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Growing stress levels worry employers

29 November 2000 - A survey of 565 HR specialists (a 10% response rate from questionnaires sent out to a random selection of 5,600 by the Industrial Society) appears to show evidence of growing concern about worker stress amongst UK employers. The survey found that 74% of respondents consider the incidence of workplace stress to be a faster growing health problem than back pain, smoking and drug or alcohol abuse.

Most employers treat worker health as a serious matter with 77% having workplace health policies. But employers still seem tardy in dealing with the issue of stress. Just one third actively monitor stress in the workplace and only 29% have a stress policy. Almost two thirds (63%) of employers take no action to provide stress awareness coaching for their staff. A mere 8% provide managers with training on health promotion issues.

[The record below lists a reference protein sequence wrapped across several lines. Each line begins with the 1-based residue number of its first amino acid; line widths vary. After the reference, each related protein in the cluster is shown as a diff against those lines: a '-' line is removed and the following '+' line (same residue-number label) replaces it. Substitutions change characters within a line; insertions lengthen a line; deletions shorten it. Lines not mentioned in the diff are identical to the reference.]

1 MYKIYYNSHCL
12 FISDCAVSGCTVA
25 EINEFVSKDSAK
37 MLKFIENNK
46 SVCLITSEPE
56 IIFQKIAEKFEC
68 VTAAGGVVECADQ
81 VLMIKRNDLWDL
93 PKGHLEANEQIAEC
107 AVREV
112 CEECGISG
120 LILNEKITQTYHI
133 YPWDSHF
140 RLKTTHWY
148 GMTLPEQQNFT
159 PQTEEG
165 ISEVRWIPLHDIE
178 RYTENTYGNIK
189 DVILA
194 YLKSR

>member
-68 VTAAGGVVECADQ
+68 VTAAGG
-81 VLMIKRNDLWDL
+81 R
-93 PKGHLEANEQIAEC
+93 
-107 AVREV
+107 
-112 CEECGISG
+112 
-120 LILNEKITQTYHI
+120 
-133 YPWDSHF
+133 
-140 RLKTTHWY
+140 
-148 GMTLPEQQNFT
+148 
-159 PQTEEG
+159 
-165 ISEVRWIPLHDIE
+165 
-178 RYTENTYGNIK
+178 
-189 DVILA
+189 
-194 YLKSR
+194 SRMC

According to Pat McGuinness of The Industrial Society: "Employers are aware of stress and its consequences, but are still struggling to find ways of identifying and dealing with it. Having open and honest lines of communication where employees feel that they can freely acknowledge that they are under stress without fear of retribution can go some way to alleviating the problem."

45% of employers acknowledged that compliance with legislation was the main reason for promoting well being but 39% also claim that employee health promotion is a significant part of holistic people management.

Businesses surveyed tend to deal with health promotion by means of written advice and health screening (both 61%). 53% provide access to a trained counsellor (53%); 46% offer catering facilities with healthy eating alternatives; and 31% now have employee assistance programmes (EAPs). More exotically 5% offer aromatherapy and 5% reflexology.


 


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